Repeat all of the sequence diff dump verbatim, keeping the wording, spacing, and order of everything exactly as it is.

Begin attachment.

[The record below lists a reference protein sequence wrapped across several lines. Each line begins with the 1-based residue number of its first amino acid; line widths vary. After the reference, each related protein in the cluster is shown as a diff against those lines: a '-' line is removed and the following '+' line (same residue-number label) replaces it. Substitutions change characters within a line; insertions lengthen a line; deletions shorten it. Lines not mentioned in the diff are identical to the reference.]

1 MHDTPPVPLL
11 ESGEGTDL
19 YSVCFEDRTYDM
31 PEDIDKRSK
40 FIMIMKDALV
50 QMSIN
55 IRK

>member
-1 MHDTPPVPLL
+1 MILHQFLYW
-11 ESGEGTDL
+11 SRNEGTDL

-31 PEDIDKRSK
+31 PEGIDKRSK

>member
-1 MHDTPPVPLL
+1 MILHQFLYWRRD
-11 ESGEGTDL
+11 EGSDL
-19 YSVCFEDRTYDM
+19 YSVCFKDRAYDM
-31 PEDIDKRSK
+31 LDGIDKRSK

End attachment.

[The record below lists a reference protein sequence wrapped across several lines. Each line begins with the 1-based residue number of its first amino acid; line widths vary. After the reference, each related protein in the cluster is shown as a diff against those lines: a '-' line is removed and the following '+' line (same residue-number label) replaces it. Substitutions change characters within a line; insertions lengthen a line; deletions shorten it. Lines not mentioned in the diff are identical to the reference.]

1 MHDTPPVPLL
11 ESGEGTDL
19 YSVCFEDRTYDM
31 PEDIDKRSK
40 FIMIMKDALV
50 QMSIN
55 IRK

>member
-1 MHDTPPVPLL
+1 MILHQFLYW
-11 ESGEGTDL
+11 SRNEGTDL

-31 PEDIDKRSK
+31 PEGIDKRSK

>member
-1 MHDTPPVPLL
+1 MILHQFLYWRRD
-11 ESGEGTDL
+11 EGSDL
-19 YSVCFEDRTYDM
+19 YSVCFKDRAYDM
-31 PEDIDKRSK
+31 LDGIDKRSK